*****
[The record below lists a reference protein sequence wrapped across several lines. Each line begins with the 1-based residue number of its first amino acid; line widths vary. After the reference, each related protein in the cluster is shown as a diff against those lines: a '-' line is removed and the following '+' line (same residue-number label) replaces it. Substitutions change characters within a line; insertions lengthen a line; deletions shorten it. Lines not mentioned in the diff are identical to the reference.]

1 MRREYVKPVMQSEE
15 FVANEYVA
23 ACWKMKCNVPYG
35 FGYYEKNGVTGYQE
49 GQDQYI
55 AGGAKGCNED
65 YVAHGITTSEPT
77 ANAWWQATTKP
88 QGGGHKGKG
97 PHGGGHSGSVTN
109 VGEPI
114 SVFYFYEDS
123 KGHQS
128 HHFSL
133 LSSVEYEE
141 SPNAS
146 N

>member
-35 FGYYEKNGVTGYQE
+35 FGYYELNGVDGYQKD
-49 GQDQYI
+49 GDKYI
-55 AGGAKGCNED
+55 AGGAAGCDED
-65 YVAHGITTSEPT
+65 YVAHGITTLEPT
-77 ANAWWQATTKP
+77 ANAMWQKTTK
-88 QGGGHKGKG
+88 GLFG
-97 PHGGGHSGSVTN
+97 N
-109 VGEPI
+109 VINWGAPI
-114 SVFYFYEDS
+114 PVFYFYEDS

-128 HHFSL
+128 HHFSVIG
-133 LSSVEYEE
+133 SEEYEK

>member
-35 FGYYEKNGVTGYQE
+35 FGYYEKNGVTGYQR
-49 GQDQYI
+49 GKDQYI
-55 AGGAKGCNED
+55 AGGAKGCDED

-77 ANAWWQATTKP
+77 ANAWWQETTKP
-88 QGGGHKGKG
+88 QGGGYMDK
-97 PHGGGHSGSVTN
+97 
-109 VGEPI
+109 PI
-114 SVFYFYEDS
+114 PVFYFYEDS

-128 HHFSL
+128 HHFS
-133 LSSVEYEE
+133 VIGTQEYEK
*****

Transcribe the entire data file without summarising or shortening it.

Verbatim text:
[The record below lists a reference protein sequence wrapped across several lines. Each line begins with the 1-based residue number of its first amino acid; line widths vary. After the reference, each related protein in the cluster is shown as a diff against those lines: a '-' line is removed and the following '+' line (same residue-number label) replaces it. Substitutions change characters within a line; insertions lengthen a line; deletions shorten it. Lines not mentioned in the diff are identical to the reference.]

1 MRREYVKPVMQSEE
15 FVANEYVA
23 ACWKMKCNVPYG
35 FGYYEKNGVTGYQE
49 GQDQYI
55 AGGAKGCNED
65 YVAHGITTSEPT
77 ANAWWQATTKP
88 QGGGHKGKG
97 PHGGGHSGSVTN
109 VGEPI
114 SVFYFYEDS
123 KGHQS
128 HHFSL
133 LSSVEYEE
141 SPNAS
146 N

>member
-35 FGYYEKNGVTGYQE
+35 FGYYELNGVDGYQKD
-49 GQDQYI
+49 GDKYI
-55 AGGAKGCNED
+55 AGGAAGCDED
-65 YVAHGITTSEPT
+65 YVAHGITTLEPT
-77 ANAWWQATTKP
+77 ANAMWQKTTK
-88 QGGGHKGKG
+88 GLFG
-97 PHGGGHSGSVTN
+97 N
-109 VGEPI
+109 VINWGAPI
-114 SVFYFYEDS
+114 PVFYFYEDS

-128 HHFSL
+128 HHFSVIG
-133 LSSVEYEE
+133 SEEYEK

>member
-35 FGYYEKNGVTGYQE
+35 FGYYEKNGVTGYQR
-49 GQDQYI
+49 GKDQYI
-55 AGGAKGCNED
+55 AGGAKGCDED

-77 ANAWWQATTKP
+77 ANAWWQETTKP
-88 QGGGHKGKG
+88 QGGGYMDK
-97 PHGGGHSGSVTN
+97 
-109 VGEPI
+109 PI
-114 SVFYFYEDS
+114 PVFYFYEDS

-128 HHFSL
+128 HHFS
-133 LSSVEYEE
+133 VIGTQEYEK